Gulf crisis: ‘Doha not eager for talks if blockade is not lifted’ FM

Qatar’s Foreign Minister Monday told reporters that his country will not be bullied into negotiations with Saudi Arabia, United Arab Emirates (UAE), Bahrain, Egypt and allies if they do not lift the air, sea and land blockades they have imposed on the tiny Emirate over terrorism funding charges.

Sheikh Mohammed bin Abdulrahman al-Thani underscored that Qatar has been unjustly singled out by the Saudi Arabia-led bloc on purported reasons.

“We have to make it very clear for everyone, negotiations must be done in a civilized way and should have a solid basis and not under pressure or under blockade,” al-Thani said.

“Qatar under blockade – there is no negotiation. They have to lift the blockade.”

Al-Thani’s comments challenged UAE state minister for foreign affairs, Anwar Gargash’s statement to reporters in Paris, pointing out that the blockades could take years should Qatar not meet demands.

“We do not want to escalate, we want to isolate,” Gargash said.

“This isolation can take years.”

On June 5, the Saudi-led bloc severed ties with Qatar, which they accuse of funding terrorism. The bloc pressed ahead to impose land, air and sea blockades and ordaining Qatari residents to leave their territories within two weeks – the ultimatum expired Monday.

Qatar indicated that it would not adopt the same measures against residents of the besieging countries.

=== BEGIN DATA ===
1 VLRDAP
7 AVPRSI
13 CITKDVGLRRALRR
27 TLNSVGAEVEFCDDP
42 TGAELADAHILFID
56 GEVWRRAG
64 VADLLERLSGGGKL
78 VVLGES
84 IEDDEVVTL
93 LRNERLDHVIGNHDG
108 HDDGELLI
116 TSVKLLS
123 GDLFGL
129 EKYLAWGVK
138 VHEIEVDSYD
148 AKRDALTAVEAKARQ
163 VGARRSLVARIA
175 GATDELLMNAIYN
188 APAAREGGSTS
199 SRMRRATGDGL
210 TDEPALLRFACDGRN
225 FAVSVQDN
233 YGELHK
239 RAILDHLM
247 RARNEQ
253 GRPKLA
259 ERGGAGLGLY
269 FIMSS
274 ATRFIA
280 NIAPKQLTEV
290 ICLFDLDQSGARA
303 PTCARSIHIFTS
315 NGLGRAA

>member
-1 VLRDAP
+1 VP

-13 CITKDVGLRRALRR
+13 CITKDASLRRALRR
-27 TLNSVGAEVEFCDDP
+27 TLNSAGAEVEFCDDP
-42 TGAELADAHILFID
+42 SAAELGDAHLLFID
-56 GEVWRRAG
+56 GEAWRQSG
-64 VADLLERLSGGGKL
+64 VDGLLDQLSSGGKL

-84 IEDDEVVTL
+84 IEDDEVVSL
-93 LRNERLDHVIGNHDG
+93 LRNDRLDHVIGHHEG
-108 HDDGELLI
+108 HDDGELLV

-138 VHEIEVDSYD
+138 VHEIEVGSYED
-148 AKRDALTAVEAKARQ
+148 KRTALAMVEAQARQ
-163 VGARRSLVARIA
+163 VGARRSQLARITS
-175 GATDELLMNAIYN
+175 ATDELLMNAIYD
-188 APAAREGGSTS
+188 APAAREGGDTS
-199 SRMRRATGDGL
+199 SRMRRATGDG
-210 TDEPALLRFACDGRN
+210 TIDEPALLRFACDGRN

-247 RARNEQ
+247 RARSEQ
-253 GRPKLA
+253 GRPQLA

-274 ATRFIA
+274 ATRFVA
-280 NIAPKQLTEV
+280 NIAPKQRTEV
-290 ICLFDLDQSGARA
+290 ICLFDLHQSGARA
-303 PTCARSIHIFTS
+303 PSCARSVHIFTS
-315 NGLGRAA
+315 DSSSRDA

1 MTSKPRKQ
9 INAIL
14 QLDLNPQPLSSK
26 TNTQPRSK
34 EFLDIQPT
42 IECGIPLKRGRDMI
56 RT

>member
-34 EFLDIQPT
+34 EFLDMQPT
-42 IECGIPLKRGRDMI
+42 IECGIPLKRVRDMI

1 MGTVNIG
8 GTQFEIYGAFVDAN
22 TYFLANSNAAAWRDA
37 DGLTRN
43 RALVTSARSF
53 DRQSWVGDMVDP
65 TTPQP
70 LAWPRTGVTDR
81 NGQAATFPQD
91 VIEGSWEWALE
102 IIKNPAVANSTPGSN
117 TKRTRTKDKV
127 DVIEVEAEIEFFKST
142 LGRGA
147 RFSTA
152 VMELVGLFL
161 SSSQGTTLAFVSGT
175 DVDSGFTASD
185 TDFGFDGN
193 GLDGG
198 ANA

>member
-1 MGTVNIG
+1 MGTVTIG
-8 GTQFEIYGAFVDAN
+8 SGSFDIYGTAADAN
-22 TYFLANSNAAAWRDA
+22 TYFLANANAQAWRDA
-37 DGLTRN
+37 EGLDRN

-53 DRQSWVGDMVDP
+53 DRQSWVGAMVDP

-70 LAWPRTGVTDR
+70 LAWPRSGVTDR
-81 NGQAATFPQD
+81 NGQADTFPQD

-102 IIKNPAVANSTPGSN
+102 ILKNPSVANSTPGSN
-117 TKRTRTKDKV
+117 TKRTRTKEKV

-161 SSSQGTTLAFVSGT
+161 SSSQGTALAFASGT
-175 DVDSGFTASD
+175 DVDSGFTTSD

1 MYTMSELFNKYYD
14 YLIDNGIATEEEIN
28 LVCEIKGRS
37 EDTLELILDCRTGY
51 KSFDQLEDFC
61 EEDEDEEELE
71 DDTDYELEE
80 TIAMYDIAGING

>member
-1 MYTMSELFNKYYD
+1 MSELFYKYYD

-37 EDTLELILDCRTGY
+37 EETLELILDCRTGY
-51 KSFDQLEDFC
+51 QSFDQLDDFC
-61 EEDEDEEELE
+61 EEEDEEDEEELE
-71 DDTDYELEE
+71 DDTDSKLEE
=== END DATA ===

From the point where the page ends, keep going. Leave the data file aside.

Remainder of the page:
Al-Thani pointedly indicated that the Gulf countries have not forwarded any demands adding that they have no ground to do so.

“Why they didn’t submit their demands yet? For us, there is no clear answer for this,” he said.

“But what we have seen until now, there is no solid ground for these demands, that’s why they didn’t submit their demands yet.”

Saudi Arabia, Bahrain and UAE are said to have recalled their citizens in Qatar.

Qatar Monday reassured companies belonging to residents of these countries that business would go on as usual.

Yousef al-Jaida, Chief Executive of the Qatar Financial Centre, which administers special rules for foreign-owned companies operating in Qatar, indicated that the Qatari government was also prepared to support local banks if foreign institutions withdraw deposits from them because of the economic boycott, Middle East Monitor (MEMO) reports.

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